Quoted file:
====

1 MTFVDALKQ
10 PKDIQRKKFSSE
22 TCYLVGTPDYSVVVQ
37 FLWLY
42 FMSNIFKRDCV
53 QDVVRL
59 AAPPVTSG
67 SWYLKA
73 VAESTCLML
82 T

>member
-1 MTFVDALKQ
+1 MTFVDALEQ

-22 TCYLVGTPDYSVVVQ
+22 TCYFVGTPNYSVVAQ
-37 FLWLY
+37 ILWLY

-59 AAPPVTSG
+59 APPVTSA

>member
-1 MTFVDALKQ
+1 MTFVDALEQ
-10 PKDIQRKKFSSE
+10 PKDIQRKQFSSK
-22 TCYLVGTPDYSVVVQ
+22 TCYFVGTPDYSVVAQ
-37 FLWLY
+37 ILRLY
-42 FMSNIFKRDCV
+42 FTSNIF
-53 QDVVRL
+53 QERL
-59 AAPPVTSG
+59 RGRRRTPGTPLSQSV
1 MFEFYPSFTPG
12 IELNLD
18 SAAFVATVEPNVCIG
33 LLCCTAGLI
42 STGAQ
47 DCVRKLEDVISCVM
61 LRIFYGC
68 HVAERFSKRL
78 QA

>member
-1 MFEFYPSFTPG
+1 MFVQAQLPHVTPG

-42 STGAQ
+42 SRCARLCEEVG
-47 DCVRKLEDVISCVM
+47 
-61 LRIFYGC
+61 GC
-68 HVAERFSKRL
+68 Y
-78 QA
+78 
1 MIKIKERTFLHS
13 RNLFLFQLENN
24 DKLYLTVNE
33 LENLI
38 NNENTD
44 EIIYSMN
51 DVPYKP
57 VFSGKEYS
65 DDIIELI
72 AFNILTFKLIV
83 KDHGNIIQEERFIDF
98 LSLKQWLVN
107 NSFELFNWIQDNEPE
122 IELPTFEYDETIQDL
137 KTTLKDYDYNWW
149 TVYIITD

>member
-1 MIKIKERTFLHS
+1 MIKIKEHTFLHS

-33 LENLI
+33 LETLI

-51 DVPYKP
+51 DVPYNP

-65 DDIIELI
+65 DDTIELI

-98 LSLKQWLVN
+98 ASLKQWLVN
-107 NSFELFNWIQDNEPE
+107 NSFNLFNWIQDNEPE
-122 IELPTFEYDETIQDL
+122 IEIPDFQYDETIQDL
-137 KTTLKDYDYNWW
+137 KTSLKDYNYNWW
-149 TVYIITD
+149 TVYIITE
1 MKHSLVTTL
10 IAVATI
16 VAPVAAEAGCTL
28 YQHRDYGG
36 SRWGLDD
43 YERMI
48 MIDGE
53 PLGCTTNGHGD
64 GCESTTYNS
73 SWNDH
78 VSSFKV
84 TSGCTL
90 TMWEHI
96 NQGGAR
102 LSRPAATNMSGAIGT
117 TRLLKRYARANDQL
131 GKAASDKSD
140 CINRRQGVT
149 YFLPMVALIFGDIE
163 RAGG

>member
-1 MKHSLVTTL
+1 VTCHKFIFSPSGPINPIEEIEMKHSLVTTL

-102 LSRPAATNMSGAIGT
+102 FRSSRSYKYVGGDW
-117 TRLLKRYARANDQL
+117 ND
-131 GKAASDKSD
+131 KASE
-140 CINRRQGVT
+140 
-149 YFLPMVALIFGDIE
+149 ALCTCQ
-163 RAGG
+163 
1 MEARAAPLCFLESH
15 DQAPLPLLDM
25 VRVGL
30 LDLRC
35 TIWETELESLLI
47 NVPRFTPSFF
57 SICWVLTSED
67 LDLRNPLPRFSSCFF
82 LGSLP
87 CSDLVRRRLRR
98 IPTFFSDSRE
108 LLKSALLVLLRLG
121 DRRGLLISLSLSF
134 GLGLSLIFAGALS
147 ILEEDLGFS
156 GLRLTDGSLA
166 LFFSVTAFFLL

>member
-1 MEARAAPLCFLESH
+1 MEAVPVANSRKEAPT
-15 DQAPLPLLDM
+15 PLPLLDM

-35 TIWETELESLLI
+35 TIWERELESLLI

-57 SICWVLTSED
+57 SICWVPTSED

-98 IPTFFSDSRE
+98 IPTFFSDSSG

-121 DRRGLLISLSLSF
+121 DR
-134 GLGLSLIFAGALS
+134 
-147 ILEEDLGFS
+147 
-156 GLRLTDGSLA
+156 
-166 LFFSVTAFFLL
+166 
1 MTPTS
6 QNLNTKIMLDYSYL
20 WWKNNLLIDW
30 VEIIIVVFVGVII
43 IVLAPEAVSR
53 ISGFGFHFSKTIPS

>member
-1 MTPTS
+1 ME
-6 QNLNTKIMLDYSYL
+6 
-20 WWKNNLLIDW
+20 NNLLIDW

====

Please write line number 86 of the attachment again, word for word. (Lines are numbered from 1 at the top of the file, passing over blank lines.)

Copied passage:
-122 IELPTFEYDETIQDL